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Lecture 6

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Donna Young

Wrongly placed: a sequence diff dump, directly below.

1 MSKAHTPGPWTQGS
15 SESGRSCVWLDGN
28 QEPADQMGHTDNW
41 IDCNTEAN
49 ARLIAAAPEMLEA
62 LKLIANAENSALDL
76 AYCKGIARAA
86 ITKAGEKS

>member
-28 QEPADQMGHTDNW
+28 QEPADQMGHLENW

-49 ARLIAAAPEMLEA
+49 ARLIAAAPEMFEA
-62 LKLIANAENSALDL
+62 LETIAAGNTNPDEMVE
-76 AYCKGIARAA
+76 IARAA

Lecture 6  EP talks about structural time on p.104. Review it. Structural Time Ecological time 104. E-P “There is a point at which we can say that time concepts cease to be determined by ecological factors and become more determined by interrelations, being no longer a reflection of man’s dependence on nature, but a reflection of the interaction of social groups” Structural functionalism:  A move beyond pure functionalism. Every human institution formed something that enabled people to survive, read through evolutionary mode of thinking.  Humans have farming because it is a way of producing, religion as a way of knowing.  First move into a complex analysis of human societies.  Not looking at human survival but looking at constitutional part of society and how that society reproduces itself.  Looking at kinship, religion, economy, etc. It is how these work to produce as a cultural whole or structural functionalism. It is the parts interconnected.  In each layer, the way each part works together becomes complex in his analysis.  EP discusses the way in which structural time works. Time is one of these cultural beliefs that work through all these things, tying them together.  People measure time according to events of significance to that group: TIME IS RELATIVE TO STRUCTURAL SPACE, LOCALLY CONSIDERED.  Time (temporal dimension) and space (spatial dimension). For EP they are connected.  Way of measuring time is ritual: Types of Structural Time: Ritual Time: marks the passage through a social system (not a natural system, based on cultural institutions): birth, age-sets, marriage, death, etc. These times in a persons time and community time is marked by ritual. Social memory, personal contact with those people. Nuer social and historical memory works the same. Oldest living member of the family and however far back their memory goes (probably the memory of their grandparents) is the social memory of the community. It is within living memory sort of even though some people may have passed on. Nuer do this through age-sets which marks a boys entry into manhood. It is marked ritually because you are receiving your garr marks (scars across your forehead happens with a significant number of boys between ~10-15 or 18). Ritual memory and given a name will have something to do with historical significant event (ex: the year of a great profit movement, the year of Darfur massacre, civil war began, etc.) Historical time is dependent on historical memory. Historical Time: Measured by age-sets. Boys enter manhood and receive garr marks. The boys’ age-set is named and recalls the historical events that were relevant when they became men. (ie The class of 2011: Named 9/11 to recall historical event) At one time, there can be living up to 6 age-sets, 7 age-sets in living memory). Each age-set passes through the generations, assuming particular responsibilities in the tribal territory as they age. The social relationships between the generations are marked. Events mark time, have a certain position in a social structure. As each age sets pass through generation, they assume particular responsibility (child: looking after cattle, old: go to war). Events mark time and have a certain position in social time. Oldest memories are the people who have in this political structure, the most authority. Structural space: related to structural time. Patrilineage AGNATES  (1) (2)  (3) ∆(4) ∆(5) ∆(6) ∆(7) ∆(8)∆(9) ∆(10) ∆(11) ∆(12) ∆(13) ∆(14) ∆(15) (1) Oldest common ancestor (2) (3) Sons. (3)(4)(5)(6)(7) Grandsons. (8)-(15) Great Grandsons The structural distance between (8) and (9) and (14) and (15) is greatest. Live furthest apart in the village as land is sub-divided between sons in successive generations. And the structural distance stretches back 4 generations to find the common ancestor. It becomes important when we think about tribal politics and feuds. Lineage and politics are woven in together. Family connections could be traced to determine political structures. EP is talking about the same thing. P. 108. Time is thus not a continuum, but is a constant structural relationship between two points, the first and last persons in a line of agnatic descent. Relationship between (2) and (13) must be measured in terms of kin. Structural distance measured by how far back in time you go. Relationships must be explained in terms of the past. Your relationship to someone else in a lineage in time. People who live closely together are related to the same family. As a particular patrilineage grows, what happens? You have more and more people. Structural distance through historically is deeper. Structural distance betwe
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